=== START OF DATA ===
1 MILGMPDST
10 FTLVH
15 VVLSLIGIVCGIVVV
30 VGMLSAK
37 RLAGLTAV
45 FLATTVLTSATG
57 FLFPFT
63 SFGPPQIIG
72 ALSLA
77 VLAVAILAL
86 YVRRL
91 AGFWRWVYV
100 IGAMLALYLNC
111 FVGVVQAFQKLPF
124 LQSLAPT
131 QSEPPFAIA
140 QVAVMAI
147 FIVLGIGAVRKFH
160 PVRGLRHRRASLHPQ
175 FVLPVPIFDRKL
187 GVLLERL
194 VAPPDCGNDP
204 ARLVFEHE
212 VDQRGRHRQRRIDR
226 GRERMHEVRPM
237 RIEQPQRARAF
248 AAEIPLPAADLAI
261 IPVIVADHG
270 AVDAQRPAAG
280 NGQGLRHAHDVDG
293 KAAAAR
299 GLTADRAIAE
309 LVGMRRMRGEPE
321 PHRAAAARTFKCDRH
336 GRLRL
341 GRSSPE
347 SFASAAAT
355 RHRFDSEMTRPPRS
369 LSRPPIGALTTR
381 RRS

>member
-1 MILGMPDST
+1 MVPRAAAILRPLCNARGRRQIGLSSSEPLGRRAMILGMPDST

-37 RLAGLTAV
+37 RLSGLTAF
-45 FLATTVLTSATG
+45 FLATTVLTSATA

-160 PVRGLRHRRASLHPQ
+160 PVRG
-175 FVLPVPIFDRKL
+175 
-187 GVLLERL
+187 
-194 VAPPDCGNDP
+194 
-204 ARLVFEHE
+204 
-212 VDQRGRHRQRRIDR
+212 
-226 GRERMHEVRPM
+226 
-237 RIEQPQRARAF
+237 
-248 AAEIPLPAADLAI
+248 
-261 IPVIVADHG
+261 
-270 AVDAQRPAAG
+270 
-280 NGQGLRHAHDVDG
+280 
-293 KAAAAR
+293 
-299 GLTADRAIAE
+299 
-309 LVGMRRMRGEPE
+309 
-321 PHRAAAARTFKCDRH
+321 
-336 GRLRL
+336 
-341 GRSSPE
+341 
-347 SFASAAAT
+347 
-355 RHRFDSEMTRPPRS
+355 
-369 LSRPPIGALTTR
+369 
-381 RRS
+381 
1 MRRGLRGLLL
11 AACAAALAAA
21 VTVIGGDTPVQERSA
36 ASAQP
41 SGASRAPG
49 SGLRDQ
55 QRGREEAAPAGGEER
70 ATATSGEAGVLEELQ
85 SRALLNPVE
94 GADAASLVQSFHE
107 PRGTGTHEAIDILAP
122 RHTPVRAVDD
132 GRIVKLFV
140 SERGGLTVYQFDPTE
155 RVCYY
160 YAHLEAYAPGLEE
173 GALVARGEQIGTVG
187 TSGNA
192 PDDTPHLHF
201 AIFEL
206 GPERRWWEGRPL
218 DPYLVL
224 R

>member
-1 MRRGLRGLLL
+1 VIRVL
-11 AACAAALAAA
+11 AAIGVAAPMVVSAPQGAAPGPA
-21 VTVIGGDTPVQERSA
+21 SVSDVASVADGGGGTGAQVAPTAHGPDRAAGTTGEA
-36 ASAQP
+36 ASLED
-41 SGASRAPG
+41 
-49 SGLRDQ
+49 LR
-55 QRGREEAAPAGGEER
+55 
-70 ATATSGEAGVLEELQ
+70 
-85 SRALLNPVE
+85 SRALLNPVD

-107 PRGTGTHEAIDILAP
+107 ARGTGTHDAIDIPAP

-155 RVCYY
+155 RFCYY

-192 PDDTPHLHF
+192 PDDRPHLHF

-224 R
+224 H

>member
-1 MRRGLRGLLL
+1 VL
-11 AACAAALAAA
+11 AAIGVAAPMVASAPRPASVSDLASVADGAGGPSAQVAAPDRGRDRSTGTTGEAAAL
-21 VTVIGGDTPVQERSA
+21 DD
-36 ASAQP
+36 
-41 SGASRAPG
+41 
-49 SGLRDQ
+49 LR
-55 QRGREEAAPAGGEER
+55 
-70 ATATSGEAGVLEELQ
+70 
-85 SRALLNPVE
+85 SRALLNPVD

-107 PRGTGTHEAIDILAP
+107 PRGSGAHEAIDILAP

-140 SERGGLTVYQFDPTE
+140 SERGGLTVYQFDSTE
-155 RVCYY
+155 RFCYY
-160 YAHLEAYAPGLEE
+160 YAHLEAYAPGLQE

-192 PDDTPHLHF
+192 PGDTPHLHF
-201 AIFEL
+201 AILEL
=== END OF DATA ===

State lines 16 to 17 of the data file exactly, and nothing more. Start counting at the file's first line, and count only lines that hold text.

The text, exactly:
131 QSEPPFAIA
140 QVAVMAI